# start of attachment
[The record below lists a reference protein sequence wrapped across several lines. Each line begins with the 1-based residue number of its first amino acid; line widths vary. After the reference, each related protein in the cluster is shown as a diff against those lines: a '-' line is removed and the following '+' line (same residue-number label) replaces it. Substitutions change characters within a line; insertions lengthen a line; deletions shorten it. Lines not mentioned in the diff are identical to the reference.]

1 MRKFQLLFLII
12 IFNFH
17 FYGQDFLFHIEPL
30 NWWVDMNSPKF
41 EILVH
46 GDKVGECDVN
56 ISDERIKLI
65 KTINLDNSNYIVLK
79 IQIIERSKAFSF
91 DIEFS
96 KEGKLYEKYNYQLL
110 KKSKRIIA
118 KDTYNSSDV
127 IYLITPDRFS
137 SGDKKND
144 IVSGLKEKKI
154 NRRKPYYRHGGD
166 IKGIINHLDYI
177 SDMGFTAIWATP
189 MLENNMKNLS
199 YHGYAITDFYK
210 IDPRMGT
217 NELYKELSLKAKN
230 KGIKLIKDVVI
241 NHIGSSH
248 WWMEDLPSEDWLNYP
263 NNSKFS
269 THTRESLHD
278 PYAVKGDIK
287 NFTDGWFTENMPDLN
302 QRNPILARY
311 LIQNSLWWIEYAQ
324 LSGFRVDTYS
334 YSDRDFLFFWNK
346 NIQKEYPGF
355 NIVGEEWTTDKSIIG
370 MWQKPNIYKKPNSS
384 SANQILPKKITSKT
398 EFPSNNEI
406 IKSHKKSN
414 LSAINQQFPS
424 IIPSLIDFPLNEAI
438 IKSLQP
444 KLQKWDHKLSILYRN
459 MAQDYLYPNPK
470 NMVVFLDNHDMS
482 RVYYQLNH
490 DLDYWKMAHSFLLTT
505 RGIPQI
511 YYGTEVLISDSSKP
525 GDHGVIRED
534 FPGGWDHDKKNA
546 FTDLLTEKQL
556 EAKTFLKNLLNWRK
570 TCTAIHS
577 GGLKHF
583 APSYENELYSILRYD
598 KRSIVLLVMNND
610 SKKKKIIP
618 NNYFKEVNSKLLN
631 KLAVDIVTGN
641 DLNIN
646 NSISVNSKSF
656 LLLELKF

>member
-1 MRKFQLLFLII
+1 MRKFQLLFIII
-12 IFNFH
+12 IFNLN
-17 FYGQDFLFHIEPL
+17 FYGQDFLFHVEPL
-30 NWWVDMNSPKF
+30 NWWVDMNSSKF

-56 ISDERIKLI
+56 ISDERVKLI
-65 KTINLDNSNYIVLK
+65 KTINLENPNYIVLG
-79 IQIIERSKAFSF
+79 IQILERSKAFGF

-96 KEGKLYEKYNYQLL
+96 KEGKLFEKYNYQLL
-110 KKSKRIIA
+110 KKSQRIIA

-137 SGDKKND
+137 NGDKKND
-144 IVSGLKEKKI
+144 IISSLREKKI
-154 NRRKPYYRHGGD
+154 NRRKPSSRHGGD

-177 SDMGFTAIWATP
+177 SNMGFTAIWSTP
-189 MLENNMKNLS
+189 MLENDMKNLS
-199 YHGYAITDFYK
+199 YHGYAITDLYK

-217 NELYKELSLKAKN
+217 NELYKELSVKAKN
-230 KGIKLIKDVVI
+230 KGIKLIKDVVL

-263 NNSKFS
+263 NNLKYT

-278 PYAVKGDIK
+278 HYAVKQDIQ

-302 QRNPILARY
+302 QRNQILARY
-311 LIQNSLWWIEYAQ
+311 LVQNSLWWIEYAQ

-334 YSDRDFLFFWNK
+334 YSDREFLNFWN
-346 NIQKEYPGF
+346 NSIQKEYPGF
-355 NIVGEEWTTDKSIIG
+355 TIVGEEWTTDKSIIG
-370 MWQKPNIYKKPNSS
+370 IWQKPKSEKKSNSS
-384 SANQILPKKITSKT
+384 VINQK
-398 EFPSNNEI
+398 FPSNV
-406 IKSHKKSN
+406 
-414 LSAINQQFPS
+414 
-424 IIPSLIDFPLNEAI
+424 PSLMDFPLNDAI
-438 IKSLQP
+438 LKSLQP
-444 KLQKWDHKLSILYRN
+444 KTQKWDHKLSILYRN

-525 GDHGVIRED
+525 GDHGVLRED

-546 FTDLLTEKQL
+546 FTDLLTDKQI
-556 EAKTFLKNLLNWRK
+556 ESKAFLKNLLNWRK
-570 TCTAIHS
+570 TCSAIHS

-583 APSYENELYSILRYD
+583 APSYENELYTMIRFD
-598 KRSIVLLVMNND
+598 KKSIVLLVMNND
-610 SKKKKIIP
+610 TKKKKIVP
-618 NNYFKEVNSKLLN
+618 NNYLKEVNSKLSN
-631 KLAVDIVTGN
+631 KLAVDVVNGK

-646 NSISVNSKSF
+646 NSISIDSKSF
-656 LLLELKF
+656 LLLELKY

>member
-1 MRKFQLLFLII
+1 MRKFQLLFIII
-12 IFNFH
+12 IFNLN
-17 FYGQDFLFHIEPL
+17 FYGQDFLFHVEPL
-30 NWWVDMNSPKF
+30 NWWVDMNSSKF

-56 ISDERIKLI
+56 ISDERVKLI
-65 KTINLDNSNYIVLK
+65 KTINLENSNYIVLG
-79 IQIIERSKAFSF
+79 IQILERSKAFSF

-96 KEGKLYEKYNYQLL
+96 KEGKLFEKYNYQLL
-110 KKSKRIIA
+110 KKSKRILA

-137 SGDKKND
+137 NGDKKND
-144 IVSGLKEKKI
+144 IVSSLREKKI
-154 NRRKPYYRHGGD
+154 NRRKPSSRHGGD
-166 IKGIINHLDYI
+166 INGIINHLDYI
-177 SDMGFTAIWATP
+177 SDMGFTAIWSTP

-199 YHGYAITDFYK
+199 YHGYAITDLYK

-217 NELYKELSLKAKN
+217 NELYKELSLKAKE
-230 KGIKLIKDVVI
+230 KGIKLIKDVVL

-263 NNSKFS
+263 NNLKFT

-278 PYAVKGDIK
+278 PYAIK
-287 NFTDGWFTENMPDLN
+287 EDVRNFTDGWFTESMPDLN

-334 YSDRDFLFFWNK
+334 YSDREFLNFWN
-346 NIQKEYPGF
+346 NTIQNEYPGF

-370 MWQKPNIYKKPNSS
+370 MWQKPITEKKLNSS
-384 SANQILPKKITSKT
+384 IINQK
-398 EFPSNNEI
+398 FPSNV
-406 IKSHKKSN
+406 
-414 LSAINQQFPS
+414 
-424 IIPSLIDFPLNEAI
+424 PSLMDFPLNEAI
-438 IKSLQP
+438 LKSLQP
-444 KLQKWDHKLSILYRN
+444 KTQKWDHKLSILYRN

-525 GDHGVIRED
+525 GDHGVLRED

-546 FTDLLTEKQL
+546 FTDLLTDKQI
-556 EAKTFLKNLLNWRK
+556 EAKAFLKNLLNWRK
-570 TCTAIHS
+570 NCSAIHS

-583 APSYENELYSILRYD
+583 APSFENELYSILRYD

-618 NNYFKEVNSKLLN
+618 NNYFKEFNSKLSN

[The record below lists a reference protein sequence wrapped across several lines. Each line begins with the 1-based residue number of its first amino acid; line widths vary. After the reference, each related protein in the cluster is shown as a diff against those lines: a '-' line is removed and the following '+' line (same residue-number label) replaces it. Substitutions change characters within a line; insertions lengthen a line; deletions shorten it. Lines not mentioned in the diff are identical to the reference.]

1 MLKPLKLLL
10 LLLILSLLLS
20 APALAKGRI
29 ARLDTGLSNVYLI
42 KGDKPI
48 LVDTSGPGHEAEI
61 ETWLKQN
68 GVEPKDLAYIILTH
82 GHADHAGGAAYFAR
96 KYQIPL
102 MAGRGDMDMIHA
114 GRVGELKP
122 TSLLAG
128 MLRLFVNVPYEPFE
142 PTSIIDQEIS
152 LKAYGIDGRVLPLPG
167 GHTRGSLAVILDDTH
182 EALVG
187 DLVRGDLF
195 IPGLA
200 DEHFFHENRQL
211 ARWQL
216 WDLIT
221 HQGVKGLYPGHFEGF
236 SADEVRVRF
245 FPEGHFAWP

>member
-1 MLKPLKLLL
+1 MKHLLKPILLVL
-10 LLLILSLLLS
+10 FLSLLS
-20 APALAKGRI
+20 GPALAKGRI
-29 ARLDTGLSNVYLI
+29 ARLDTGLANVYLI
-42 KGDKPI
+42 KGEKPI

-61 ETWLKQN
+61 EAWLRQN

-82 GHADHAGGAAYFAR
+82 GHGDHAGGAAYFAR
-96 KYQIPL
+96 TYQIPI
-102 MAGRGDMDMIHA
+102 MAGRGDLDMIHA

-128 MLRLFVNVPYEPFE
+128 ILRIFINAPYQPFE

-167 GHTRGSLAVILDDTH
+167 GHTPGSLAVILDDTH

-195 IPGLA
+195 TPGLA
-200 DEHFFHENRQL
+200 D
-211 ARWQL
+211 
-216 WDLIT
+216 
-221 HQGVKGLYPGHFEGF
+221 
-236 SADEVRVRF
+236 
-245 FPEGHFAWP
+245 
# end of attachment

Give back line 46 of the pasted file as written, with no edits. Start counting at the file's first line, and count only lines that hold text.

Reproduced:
459 MAQDYLYPNPK